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Development and application of polymeric materials for heavy metal ions recovery from industrial and mining wastewaters

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dc.contributor.author Saad, Dalia
dc.date.accessioned 2012-02-01T09:45:14Z
dc.date.available 2012-02-01T09:45:14Z
dc.date.issued 2012-02-01
dc.identifier.uri http://hdl.handle.net/10539/11225
dc.description M.Sc., Faculty of Science, University of the Witwatersrand, 2011 en_US
dc.description.abstract Contamination of water bodies by heavy metals and metalloids is an established problem and several studies have been conducted to deal with it. South Africa is amongst those countries whose water systems are most affected as a result of intensive mining activities. This research was dedicated to the development of insoluble chelating polymers for use as adsorbents to abstract heavy metal ions from mining and industrial wastewater. Branched polyethylenimine (PEI), well known for its metal chelating potential, was cross linked by epichlorohydrin in order to convert it into a water-insoluble form. The water-insoluble property gives the advantage of being used in situ and a possibility of regeneration and re-use, making it a more feasible and cost-effective method. Its surface was also modified for selective removal of specifically-targeted heavy metal and metalloid ions. The binding affinity of the synthesized materials to heavy metal and metalloid ions has been determined as well as their ability to be regenerated for reuse. These processes demonstrated that cross-linked polyethylenimine (CPEI) exhibited good complexation ability with high affinity to Cr and some divalent metal ions such as Fe, Zn, and Ni. On the other hand, it showed very poor ability to bind oxo-anions such as SeO32- and AsO2- which has been attributed to the unavailability of suitable functional groups to interact with these ions. The observed order of complexation was: Cr > Zn> Fe >> Ni > Mn > Pb >> As > U > Se. The phosphonated polyethylenimine (PCPEI) showed high selectivity for As, Mn and uranyl ions. The observed order of removal was: U > Mn> Ni > Zn > As >> Cr > Pb > Fe >> Hg > Se; whereas the suffocated polyethylenimine (SCPEI) exhibited high affinity to Se, and Hg. The observed order of adsorption was: Hg > Se >> U > Zn >Pb > Ni >> As > Cr > Fe. v The adsorption behaviour of these polymeric materials involved more than one mechanism such as complexation, normal surface charge exchange, and anion replacement and all these mechanisms are governed by the functional groups. The nitrogen atom on the chelating group (-NH) in the cross-linked polyethylenimine; the phosphorus atom on the chelating group (-PO3H2) in phosphonated cross-linked polyethylenimine; and sulphur atom on the chelating group (-SO3H) in suffocated cross-linked polyethylenimine act as Lewis bases and donate electrons to metal cations which are considered Lewis acids. The existence of the chelating groups in SCPEI and PCPEI facilitate the removal of oxo-anions through anion replacement since they exist as bases in solution and hence cannot be electron acceptors. Thus, the expected mechanism is the normal anion replacement. This mechanism can explain the high removal of Se by SCPEI since Se has similar chemical behaviour as sulphur and are in the same group in the periodic table. As such they can easily replace each other. Sulphur is released from the polymer into the solution by replacing the selenium ions in the polymer. Similar behaviour occurs between phosphorus in PCPEI and arsenic ions as As and P belong to the same group in the periodic table and hence have similarities in their chemical behaviour. The Langmuir and Freundlich isotherm models were used to interpret the adsorption nature of the metal ions onto synthesized polymers. The Freundlich isotherm was found to best fit and describe the experimental data describing the adsorption process of metal and metalloid ions onto the synthesized polymeric materials The kinetic rates were modelled using the pseudo first-order equation and pseudo second-order equation. The pseudo second-order equation was found to explain the adsorption kinetics most effectively implying chemisorption. vi The thermodynamic study of the adsorption of metals and metalloids by the synthesized CPEI, PCPEI and SCPEI resulted in high activation energies > 41 KJ mol-1 which confirm chemisorption as a mechanism of interaction between adsorbate and adsorbent. So far, the developed polymeric materials showed good results and have potential to be applied successfully for remediation of heavy metal-polluted waters, and they have potential for use in filter systems for household use in communities that use borehole water impacted by mining and industrial waste waters. The desorbed metals can be of use to metal processing industries. en_US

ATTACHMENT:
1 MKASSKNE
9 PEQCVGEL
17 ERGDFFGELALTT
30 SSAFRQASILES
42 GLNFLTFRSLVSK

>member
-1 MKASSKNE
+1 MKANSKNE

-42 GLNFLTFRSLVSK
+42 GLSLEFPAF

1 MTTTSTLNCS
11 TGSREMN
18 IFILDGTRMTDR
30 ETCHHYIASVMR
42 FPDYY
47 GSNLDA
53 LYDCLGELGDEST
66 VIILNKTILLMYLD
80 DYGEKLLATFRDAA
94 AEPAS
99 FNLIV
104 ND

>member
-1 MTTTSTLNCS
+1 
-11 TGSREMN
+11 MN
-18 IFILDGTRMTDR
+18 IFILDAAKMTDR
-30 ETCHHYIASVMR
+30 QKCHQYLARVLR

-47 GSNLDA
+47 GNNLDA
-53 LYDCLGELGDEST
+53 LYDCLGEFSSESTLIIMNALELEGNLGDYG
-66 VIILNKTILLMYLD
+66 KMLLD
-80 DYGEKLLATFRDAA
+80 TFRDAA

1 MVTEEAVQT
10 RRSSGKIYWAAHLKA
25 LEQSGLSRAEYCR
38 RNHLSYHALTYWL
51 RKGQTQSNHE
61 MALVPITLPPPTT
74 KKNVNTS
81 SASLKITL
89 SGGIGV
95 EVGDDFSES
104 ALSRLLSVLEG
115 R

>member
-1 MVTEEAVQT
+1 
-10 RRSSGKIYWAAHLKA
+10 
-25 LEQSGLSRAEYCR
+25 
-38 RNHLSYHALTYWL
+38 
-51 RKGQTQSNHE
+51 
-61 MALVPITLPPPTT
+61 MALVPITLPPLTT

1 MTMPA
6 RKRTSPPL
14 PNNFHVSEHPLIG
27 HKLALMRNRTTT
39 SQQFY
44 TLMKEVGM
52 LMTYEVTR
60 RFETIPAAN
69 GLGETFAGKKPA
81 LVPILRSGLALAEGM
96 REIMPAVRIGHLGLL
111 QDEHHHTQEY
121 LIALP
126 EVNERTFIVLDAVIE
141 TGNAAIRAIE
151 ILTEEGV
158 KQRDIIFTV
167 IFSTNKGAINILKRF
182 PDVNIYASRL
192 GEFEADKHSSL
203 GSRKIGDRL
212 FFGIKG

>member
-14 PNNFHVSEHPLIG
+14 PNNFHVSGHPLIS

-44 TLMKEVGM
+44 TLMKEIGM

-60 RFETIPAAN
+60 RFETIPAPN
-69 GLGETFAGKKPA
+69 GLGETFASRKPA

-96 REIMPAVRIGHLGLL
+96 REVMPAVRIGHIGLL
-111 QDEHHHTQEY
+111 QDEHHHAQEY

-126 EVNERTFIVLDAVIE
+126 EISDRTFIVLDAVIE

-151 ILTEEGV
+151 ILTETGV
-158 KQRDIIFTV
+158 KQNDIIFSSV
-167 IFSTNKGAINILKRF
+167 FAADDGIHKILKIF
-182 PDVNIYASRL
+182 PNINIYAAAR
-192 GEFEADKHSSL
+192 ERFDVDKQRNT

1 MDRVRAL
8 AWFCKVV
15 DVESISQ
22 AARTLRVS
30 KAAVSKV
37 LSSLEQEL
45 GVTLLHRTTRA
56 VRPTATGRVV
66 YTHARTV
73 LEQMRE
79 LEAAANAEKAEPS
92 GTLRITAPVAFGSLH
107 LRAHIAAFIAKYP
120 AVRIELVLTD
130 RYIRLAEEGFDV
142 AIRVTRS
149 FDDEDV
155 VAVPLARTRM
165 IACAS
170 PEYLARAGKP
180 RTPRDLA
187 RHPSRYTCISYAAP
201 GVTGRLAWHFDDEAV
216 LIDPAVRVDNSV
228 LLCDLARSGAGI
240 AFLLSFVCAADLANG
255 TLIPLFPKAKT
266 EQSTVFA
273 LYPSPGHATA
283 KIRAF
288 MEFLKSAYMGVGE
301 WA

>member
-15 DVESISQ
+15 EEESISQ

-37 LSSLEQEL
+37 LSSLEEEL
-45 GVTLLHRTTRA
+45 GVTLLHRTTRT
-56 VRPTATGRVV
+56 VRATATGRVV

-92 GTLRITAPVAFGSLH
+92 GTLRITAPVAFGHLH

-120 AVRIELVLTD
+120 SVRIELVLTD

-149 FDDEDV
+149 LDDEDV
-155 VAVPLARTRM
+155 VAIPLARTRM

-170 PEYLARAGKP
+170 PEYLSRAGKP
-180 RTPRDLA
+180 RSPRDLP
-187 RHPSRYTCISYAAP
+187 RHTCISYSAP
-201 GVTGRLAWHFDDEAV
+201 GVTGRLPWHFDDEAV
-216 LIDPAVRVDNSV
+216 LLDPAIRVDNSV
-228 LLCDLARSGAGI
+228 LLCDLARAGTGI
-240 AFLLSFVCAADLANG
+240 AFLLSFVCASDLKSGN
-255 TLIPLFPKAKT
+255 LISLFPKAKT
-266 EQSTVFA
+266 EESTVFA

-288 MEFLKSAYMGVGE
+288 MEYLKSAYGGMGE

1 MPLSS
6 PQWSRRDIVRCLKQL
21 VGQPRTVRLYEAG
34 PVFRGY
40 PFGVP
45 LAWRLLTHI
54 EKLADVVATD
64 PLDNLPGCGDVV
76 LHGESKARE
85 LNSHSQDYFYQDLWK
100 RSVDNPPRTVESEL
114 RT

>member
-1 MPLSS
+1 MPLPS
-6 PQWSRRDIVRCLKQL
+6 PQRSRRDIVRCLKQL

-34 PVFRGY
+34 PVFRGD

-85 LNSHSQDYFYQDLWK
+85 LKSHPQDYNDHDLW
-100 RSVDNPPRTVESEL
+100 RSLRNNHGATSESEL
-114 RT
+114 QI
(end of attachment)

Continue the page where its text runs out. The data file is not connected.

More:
dc.language.iso en en_US
dc.subject Polymers en_US
dc.subject Transition metal complexes en_US
dc.subject Heavy metals (absorption and adsorption) en_US
dc.subject Sewage (purification, biological treatment) en_US
dc.title Development and application of polymeric materials for heavy metal ions recovery from industrial and mining wastewaters en_US
dc.type Thesis en_US

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